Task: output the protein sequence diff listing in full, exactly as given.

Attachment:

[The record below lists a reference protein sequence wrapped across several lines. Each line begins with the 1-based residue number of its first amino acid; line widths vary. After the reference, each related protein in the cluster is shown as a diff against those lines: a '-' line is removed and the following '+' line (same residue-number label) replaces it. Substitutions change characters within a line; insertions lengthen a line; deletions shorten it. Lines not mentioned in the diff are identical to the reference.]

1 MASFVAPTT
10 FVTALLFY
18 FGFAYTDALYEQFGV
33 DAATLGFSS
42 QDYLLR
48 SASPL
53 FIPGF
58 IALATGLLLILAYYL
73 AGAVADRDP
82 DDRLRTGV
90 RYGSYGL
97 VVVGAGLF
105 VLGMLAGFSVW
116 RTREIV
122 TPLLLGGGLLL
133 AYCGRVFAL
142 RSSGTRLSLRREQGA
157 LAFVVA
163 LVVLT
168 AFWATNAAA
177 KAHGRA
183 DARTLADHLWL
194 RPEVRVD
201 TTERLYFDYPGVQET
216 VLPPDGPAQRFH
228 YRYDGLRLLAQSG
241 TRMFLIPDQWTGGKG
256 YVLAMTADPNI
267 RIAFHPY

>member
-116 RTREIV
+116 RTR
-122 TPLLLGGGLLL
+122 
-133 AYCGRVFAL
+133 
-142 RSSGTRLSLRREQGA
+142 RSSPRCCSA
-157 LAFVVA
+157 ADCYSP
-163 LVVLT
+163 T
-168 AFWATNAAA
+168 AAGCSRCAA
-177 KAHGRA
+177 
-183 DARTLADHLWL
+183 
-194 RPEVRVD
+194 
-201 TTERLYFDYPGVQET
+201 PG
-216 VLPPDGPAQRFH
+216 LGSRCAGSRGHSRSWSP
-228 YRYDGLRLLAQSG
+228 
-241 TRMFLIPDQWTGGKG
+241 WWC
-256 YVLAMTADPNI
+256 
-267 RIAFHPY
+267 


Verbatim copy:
[The record below lists a reference protein sequence wrapped across several lines. Each line begins with the 1-based residue number of its first amino acid; line widths vary. After the reference, each related protein in the cluster is shown as a diff against those lines: a '-' line is removed and the following '+' line (same residue-number label) replaces it. Substitutions change characters within a line; insertions lengthen a line; deletions shorten it. Lines not mentioned in the diff are identical to the reference.]

1 MASFVAPTT
10 FVTALLFY
18 FGFAYTDALYEQFGV
33 DAATLGFSS
42 QDYLLR
48 SASPL
53 FIPGF
58 IALATGLLLILAYYL
73 AGAVADRDP
82 DDRLRTGV
90 RYGSYGL
97 VVVGAGLF
105 VLGMLAGFSVW
116 RTREIV
122 TPLLLGGGLLL
133 AYCGRVFAL
142 RSSGTRLSLRREQGA
157 LAFVVA
163 LVVLT
168 AFWATNAAA
177 KAHGRA
183 DARTLADHLWL
194 RPEVRVD
201 TTERLYFDYPGVQET
216 VLPPDGPAQRFH
228 YRYDGLRLLAQSG
241 TRMFLIPDQWTGGKG
256 YVLAMTADPNI
267 RIAFHPY

>member
-116 RTREIV
+116 RTR
-122 TPLLLGGGLLL
+122 
-133 AYCGRVFAL
+133 
-142 RSSGTRLSLRREQGA
+142 RSSPRCCSA
-157 LAFVVA
+157 ADCYSP
-163 LVVLT
+163 T
-168 AFWATNAAA
+168 AAGCSRCAA
-177 KAHGRA
+177 
-183 DARTLADHLWL
+183 
-194 RPEVRVD
+194 
-201 TTERLYFDYPGVQET
+201 PG
-216 VLPPDGPAQRFH
+216 LGSRCAGSRGHSRSWSP
-228 YRYDGLRLLAQSG
+228 
-241 TRMFLIPDQWTGGKG
+241 WWC
-256 YVLAMTADPNI
+256 
-267 RIAFHPY
+267 